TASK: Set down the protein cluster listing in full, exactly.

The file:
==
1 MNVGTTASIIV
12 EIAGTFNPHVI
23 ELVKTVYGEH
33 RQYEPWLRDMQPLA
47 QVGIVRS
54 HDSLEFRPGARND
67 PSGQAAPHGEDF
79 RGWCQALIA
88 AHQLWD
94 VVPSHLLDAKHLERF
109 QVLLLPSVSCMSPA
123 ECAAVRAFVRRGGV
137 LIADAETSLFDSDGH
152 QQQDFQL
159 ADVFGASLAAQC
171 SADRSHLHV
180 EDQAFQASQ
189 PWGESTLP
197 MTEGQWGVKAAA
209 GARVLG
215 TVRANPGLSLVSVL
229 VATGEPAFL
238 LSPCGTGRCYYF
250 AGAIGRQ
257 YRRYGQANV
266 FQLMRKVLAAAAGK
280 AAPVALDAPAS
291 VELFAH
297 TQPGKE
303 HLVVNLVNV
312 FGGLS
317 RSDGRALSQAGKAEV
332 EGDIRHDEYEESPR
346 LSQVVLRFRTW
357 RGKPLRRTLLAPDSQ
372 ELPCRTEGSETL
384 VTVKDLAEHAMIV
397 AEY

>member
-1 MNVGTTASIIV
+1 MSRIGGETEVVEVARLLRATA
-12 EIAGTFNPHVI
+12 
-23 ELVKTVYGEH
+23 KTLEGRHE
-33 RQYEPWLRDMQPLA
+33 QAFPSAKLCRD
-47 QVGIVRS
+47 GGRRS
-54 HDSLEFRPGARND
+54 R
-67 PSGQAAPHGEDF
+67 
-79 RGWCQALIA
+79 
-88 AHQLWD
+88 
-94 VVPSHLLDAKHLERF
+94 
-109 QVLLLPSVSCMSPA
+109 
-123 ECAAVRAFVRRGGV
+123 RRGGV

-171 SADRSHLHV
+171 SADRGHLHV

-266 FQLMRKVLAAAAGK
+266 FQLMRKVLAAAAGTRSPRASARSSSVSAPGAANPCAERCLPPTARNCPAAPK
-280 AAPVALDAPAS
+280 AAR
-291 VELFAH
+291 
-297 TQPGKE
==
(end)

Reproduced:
1 MNVGTTASIIV
12 EIAGTFNPHVI
23 ELVKTVYGEH
33 RQYEPWLRDMQPLA
47 QVGIVRS
54 HDSLEFRPGARND
67 PSGQAAPHGEDF
79 RGWCQALIA
88 AHQLWD
94 VVPSHLLDAKHLERF
109 QVLLLPSVSCMSPA
123 ECAAVRAFVRRGGV
137 LIADAETSLFDSDGH
152 QQQDFQL
159 ADVFGASLAAQC
171 SADRSHLHV
180 EDQAFQASQ
189 PWGESTLP
197 MTEGQWGVKAAA
209 GARVLG
215 TVRANPGLSLVSVL
229 VATGEPAFL
238 LSPCGTGRCYYF
250 AGAIGRQ
257 YRRYGQANV
266 FQLMRKVLAAAAGK
280 AAPVALDAPAS
291 VELFAH
297 TQPGKE
303 HLVVNLVNV
312 FGGLS
317 RSDGRALSQAGKAEV
332 EGDIRHDEYEESPR
346 LSQVVLRFRTW
357 RGKPLRRTLLAPDSQ
372 ELPCRTEGSETL
384 VTVKDLAEHAMIV
397 AEY

>member
-1 MNVGTTASIIV
+1 MSRIGGETEVVEVARLLRATA
-12 EIAGTFNPHVI
+12 
-23 ELVKTVYGEH
+23 KTLEGRHE
-33 RQYEPWLRDMQPLA
+33 QAFPSAKLCRD
-47 QVGIVRS
+47 GGRRS
-54 HDSLEFRPGARND
+54 R
-67 PSGQAAPHGEDF
+67 
-79 RGWCQALIA
+79 
-88 AHQLWD
+88 
-94 VVPSHLLDAKHLERF
+94 
-109 QVLLLPSVSCMSPA
+109 
-123 ECAAVRAFVRRGGV
+123 RRGGV

-171 SADRSHLHV
+171 SADRGHLHV

-266 FQLMRKVLAAAAGK
+266 FQLMRKVLAAAAGTRSPRASARSSSVSAPGAANPCAERCLPPTARNCPAAPK
-280 AAPVALDAPAS
+280 AAR
-291 VELFAH
+291 
-297 TQPGKE